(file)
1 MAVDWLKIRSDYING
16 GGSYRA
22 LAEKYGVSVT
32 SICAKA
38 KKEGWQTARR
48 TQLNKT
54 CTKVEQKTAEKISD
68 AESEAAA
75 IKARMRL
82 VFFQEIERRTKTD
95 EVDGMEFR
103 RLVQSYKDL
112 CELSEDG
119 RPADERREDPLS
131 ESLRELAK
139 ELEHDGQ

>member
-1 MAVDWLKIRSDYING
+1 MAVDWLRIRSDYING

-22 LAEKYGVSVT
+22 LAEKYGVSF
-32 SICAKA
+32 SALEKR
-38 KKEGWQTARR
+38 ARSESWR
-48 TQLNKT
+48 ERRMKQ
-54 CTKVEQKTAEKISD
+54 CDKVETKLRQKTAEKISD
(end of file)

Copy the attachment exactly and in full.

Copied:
1 MAVDWLKIRSDYING
16 GGSYRA
22 LAEKYGVSVT
32 SICAKA
38 KKEGWQTARR
48 TQLNKT
54 CTKVEQKTAEKISD
68 AESEAAA
75 IKARMRL
82 VFFQEIERRTKTD
95 EVDGMEFR
103 RLVQSYKDL
112 CELSEDG
119 RPADERREDPLS
131 ESLRELAK
139 ELEHDGQ

>member
-1 MAVDWLKIRSDYING
+1 MAVDWLRIRSDYING

-22 LAEKYGVSVT
+22 LAEKYGVSF
-32 SICAKA
+32 SALEKR
-38 KKEGWQTARR
+38 ARSESWR
-48 TQLNKT
+48 ERRMKQ
-54 CTKVEQKTAEKISD
+54 CDKVETKLRQKTAEKISD